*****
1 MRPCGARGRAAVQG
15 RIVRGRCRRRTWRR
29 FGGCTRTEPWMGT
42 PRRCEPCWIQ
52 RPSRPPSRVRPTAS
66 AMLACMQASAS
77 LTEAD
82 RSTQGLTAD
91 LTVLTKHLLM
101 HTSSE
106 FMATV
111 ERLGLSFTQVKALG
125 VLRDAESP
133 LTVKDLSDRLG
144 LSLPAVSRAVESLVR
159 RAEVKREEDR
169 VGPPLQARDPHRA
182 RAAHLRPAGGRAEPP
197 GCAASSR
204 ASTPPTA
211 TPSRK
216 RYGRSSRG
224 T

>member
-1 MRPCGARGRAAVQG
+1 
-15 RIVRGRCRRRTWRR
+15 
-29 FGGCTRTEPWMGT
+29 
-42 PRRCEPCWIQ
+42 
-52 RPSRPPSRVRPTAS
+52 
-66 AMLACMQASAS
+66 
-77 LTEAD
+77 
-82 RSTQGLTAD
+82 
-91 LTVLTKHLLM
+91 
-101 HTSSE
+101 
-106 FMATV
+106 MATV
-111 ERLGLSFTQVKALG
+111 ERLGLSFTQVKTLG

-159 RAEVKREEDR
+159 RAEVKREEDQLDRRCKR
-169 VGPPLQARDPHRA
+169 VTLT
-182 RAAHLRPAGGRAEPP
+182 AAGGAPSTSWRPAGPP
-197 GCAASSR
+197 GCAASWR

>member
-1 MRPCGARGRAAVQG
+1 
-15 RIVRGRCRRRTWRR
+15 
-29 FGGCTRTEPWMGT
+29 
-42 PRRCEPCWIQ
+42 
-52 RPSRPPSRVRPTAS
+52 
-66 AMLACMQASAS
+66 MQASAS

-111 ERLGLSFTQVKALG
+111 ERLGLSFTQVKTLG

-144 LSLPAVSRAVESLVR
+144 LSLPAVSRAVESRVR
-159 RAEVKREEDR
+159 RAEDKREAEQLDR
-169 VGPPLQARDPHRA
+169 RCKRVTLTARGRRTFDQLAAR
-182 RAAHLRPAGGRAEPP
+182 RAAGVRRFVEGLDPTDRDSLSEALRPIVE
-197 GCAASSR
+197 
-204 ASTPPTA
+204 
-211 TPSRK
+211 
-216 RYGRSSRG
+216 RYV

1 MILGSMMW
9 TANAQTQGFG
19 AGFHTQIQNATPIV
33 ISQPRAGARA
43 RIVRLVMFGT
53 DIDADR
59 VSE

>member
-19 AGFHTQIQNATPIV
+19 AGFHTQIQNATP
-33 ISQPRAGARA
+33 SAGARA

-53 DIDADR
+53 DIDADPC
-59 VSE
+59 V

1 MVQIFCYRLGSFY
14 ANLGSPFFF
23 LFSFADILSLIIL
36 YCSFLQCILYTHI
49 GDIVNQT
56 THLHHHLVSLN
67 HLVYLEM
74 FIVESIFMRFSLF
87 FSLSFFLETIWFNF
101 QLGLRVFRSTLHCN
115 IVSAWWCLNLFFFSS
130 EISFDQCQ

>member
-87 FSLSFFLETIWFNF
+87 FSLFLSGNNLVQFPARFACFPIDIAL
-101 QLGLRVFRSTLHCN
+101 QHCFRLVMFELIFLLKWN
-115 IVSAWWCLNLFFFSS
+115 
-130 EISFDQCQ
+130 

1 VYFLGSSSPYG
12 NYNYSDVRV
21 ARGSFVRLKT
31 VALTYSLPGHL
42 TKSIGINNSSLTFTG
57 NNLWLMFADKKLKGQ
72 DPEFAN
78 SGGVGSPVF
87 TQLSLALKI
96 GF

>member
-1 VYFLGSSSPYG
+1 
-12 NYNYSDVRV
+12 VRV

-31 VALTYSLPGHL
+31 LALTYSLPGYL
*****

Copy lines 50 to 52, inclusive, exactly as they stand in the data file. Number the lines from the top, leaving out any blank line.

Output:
+159 RAEVKREEDQLDRRCKR
-169 VGPPLQARDPHRA
+169 VTLT